Poor children, too, have suffered. Teachers at wealthy private schools have the resources to make remote learning as similar as possible to what it looked like before the pandemic. Those at underfunded public schools are only able to videoconference with their students sporadically given their students’ unreliable wireless connectivity. Rather than narrowing class and race gaps in education, the pandemic has only widened them (Goldstein, 2020). 

Inequalities were also evident in people’s abilities to adjust their lives to the new reality. For instance, when the Centers for Disease Control and Prevention first recommended that people wear face coverings in public—even homemade ones—to stem the spread of the virus, many people of color expressed fears that wearing scarves or handkerchiefs over their faces could easily exacerbate racial profiling and put Blacks and Latino/as in added danger. As one person put it, “I want to stay alive but I also want to stay alive (quoted in Alfonso, 2020, p. 1). 

Even the ability to maintain social distance has not been equally distributed. Low-income people are more likely than wealthier individuals to live in close quarters (tiny jam-packed apartments, RV parks, and the like) where personal space is at a premium. Living in densely-packed conditions—what one journalist called “the perils of proximity”—has not only increased the risk of infection but also increased levels of conflict, tension, and anxiety (DeParle, 2020). Reliance on sometimes crowded public places for the demands of everyday life—buses, laundromats, convenience stores, food banks—has only exacerbated the problem.

When COVID-19 testing was still in dangerously short supply, some prominent celebrities and other wealthy individuals were able to obtain tests even though they exhibited no symptoms and had no known contact with anyone who had tested positive for the virus, as was required by some testing regulations (Twohey, Eder, & Stein, 2020). A highly exclusive gated community in St. Tropez on the French Riviera had its own private testing facility for well-to-do residents. Parties in the Hamptons had their own on-site testing for guests to be tested—and results obtained—before entering. Twitter and Instagram were filled with images and videos of the rich and famous sheltering in place in spacious mansions, with pools, game rooms, and fully equipped gyms. Those who could afford it were able to escape densely populated cities like New York and Chicago and hunker down in secluded vacation homes or island villas. The billionaire David Geffen provoked public outrage when he posted photos on Instagram showing him “quarantined” on his $590 million superyachts in the Caribbean. All this came precisely at a time when millions of people were crammed in tiny apartments, unable to pay their rent because they’d been laid off. Even the $2 trillion stimulus package—the Coronavirus Aid, Relief, and. Economic Security Act—that was meant to provide most citizens with a bit of financial relief contained lucrative tax breaks for wealthy individuals and corporations (Ward, 2020).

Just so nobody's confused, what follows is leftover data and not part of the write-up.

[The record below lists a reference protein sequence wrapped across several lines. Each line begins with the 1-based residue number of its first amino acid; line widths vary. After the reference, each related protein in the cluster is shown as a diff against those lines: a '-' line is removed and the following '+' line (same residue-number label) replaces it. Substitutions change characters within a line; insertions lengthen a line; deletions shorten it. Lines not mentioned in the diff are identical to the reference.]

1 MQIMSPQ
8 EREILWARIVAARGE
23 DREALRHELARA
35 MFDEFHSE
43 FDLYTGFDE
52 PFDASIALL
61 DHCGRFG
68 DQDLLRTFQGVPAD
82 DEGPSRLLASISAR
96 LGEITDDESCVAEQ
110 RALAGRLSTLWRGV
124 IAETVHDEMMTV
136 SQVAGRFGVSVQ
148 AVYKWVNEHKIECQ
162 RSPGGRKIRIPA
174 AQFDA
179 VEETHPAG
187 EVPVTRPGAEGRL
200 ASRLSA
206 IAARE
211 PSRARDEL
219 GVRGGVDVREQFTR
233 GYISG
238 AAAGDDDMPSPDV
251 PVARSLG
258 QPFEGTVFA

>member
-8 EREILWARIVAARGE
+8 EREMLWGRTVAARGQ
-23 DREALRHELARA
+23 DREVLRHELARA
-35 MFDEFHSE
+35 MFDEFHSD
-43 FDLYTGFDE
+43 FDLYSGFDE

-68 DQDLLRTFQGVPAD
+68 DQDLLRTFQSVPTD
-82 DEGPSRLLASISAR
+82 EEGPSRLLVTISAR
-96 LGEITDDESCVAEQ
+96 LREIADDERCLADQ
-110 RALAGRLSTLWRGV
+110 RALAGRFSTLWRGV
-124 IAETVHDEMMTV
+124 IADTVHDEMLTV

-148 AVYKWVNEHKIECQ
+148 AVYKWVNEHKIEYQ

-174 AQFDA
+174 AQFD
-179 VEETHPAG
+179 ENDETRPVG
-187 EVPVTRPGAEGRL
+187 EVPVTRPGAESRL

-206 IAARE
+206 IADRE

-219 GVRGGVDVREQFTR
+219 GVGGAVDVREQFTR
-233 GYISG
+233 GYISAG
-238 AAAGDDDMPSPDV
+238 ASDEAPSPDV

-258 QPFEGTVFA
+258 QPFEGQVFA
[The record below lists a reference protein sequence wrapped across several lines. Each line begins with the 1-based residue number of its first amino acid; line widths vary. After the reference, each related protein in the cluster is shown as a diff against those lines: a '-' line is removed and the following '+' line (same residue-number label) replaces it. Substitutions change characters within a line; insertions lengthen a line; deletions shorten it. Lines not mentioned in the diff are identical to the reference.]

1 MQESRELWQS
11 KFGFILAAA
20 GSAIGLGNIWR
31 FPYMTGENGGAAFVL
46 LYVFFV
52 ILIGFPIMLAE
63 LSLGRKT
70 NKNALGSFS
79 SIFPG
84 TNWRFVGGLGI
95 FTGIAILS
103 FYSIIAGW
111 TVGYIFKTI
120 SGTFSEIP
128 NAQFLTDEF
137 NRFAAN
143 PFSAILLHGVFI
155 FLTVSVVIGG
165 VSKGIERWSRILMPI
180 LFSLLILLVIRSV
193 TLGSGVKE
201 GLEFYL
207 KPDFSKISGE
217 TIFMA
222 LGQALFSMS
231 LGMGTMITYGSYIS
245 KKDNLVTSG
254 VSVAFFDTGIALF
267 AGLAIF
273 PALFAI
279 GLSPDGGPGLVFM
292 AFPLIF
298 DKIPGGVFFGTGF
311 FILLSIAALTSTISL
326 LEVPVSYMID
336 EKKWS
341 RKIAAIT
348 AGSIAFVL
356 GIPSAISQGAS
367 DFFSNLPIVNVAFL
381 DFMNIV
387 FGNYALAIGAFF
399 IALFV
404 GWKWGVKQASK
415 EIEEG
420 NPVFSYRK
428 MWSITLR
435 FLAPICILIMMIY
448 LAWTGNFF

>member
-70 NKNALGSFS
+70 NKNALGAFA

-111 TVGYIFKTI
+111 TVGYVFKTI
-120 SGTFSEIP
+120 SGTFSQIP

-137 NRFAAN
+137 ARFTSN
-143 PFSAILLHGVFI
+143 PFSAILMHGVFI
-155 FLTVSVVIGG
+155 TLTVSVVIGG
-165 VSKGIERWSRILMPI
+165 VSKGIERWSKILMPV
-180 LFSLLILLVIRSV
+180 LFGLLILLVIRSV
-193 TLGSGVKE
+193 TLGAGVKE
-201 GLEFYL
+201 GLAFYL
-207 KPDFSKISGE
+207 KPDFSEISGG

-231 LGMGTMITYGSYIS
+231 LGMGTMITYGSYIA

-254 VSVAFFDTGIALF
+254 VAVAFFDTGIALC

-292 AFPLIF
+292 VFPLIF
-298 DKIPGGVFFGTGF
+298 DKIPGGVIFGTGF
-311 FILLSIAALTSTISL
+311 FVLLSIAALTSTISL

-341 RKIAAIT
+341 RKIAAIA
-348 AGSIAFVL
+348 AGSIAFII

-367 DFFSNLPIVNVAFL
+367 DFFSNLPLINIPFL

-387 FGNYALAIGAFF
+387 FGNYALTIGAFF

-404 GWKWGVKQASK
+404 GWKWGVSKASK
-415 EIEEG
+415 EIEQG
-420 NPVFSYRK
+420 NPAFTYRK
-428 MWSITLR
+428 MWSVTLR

It didn’t take long for people to turn on one another either. Historically, in the wake of some national catastrophe (like 9/11) there seems to be a desire to look for someone—or a group of someones—to blame. It wasn’t enough that the “enemy” in this case was a microscopic virus. Many people wanted a villain to hold responsible…and even hate. So early on, when the message emerging from some social commentators and political leaders was that the pandemic was caused by a “Chinese virus,” anti-Chinese—indeed, anti-Asian—sentiment quickly bubbled to the surface. At a time when the number of confirmed cases worldwide only numbered in the hundreds of thousands, attacks against Asians had already begun to grow. People reported being spit on, screamed at, and even physically attacked (Tavernise & Oppel, 2020). A Texas teenager stabbed three Asian Americans—including a two-year-old girl—at a department store because “he thought the family was Chinese and infecting people with the coronavirus” (Melendez, 2020, p. 1). As one public health worker put it, “We’re still more worried about someone looking Asian coughing into our shirt than about understanding best practices to stop the spread” (quoted in Torres, 2020, p. 1). The director of the FBI even expressed concern over an increase in hate crimes targeting Asian Americans.